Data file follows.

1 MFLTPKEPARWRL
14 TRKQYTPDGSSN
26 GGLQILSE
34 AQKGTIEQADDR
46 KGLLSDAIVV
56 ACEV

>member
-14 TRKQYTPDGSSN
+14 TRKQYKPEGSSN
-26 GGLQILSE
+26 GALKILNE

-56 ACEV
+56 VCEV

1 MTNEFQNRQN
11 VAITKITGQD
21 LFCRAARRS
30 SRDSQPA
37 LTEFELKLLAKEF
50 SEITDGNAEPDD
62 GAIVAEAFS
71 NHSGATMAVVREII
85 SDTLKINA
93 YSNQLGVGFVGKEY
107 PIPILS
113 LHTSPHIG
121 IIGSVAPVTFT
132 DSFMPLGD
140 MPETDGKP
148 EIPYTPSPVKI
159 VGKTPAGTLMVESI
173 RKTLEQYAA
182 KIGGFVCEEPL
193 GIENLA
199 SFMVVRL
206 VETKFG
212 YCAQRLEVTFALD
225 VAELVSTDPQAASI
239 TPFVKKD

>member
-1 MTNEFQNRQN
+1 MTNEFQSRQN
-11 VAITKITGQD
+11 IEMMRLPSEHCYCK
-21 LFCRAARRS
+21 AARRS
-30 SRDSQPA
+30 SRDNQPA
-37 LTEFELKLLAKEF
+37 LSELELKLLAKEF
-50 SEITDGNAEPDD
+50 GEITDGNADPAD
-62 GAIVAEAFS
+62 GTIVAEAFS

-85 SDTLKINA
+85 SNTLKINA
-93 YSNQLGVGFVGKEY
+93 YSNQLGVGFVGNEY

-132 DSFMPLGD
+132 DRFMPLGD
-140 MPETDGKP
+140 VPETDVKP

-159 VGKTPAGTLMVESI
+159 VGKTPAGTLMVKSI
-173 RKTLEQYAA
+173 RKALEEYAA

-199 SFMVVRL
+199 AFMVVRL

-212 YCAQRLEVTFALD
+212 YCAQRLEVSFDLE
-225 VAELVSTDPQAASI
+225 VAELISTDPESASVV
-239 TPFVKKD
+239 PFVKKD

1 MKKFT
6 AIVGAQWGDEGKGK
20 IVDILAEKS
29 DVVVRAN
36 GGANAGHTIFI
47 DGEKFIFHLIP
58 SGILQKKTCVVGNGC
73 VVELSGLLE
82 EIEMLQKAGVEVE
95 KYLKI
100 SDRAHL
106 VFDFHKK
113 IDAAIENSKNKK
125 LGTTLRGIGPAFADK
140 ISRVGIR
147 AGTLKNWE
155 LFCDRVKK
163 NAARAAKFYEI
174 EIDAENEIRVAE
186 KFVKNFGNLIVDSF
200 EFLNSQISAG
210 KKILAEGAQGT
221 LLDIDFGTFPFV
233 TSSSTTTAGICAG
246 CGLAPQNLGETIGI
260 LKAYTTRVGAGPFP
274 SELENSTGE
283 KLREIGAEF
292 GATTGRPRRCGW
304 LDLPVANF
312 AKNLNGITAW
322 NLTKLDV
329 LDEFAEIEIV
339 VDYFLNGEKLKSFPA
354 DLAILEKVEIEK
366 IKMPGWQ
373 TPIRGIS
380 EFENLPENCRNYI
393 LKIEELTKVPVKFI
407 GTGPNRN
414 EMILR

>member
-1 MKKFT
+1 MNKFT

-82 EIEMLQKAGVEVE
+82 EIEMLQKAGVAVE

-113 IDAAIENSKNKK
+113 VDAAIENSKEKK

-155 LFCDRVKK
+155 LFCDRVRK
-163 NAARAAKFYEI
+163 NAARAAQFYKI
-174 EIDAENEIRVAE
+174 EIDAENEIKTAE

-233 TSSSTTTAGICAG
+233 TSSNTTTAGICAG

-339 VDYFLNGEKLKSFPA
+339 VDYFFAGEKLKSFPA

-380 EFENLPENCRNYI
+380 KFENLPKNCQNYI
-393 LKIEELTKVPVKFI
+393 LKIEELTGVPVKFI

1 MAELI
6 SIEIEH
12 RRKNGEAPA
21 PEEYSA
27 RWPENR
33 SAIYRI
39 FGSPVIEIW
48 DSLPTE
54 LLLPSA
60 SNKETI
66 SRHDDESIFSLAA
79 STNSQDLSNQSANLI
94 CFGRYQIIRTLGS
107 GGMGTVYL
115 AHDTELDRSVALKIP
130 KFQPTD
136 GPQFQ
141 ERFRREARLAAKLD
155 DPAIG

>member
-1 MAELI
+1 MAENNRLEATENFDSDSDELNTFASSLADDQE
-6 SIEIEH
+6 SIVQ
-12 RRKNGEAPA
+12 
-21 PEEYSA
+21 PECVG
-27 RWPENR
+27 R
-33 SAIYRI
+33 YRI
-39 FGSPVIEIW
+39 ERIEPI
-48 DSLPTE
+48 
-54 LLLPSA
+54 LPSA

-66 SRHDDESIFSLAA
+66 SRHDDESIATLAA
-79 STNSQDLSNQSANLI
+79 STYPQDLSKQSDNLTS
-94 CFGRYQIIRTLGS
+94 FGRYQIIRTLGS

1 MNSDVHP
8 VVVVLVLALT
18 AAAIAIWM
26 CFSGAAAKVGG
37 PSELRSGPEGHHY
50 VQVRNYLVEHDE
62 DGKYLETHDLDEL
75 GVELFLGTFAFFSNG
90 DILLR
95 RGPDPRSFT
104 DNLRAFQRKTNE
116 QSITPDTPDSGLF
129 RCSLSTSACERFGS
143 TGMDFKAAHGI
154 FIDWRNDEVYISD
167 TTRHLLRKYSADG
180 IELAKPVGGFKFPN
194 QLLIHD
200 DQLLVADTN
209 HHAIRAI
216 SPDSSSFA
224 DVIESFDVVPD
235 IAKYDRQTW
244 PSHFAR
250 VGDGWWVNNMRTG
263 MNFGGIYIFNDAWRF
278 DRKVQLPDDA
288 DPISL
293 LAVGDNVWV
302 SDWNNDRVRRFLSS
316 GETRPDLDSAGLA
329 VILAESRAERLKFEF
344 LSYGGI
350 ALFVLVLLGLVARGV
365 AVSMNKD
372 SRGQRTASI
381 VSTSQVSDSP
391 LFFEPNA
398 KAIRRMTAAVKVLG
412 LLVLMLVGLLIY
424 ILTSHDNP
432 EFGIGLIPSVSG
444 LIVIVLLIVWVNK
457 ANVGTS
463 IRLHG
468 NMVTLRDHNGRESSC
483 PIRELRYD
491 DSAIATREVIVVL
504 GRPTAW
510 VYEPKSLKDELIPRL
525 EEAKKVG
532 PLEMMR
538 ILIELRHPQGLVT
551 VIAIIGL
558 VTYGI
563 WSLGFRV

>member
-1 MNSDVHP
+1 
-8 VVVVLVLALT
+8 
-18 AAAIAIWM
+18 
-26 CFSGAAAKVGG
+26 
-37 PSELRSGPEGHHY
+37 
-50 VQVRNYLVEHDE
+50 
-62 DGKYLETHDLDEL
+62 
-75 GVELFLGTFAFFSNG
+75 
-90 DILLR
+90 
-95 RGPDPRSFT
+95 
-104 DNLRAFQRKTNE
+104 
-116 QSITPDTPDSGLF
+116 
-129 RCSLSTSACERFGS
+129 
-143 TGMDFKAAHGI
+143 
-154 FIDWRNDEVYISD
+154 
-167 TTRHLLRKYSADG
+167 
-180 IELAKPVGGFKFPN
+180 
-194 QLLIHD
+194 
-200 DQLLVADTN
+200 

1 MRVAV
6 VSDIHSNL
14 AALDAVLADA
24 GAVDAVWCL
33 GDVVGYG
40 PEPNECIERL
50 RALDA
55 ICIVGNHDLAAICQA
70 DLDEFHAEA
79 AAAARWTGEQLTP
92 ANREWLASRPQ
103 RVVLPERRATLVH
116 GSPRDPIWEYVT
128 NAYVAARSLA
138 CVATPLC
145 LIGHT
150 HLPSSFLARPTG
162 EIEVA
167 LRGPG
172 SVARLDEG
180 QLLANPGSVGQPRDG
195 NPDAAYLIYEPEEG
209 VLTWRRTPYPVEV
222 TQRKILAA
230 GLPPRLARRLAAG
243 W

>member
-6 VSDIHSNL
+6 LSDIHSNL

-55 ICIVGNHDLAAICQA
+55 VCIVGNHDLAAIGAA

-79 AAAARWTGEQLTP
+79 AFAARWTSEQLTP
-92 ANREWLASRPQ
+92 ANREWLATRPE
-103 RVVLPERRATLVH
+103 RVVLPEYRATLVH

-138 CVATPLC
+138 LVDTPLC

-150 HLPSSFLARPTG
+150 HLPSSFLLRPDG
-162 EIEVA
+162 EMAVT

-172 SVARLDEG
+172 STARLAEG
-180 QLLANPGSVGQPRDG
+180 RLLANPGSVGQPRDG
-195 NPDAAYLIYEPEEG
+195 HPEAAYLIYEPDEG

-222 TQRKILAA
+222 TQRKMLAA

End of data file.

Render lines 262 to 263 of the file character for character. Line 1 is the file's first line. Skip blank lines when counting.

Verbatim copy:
+129 
-143 TGMDFKAAHGI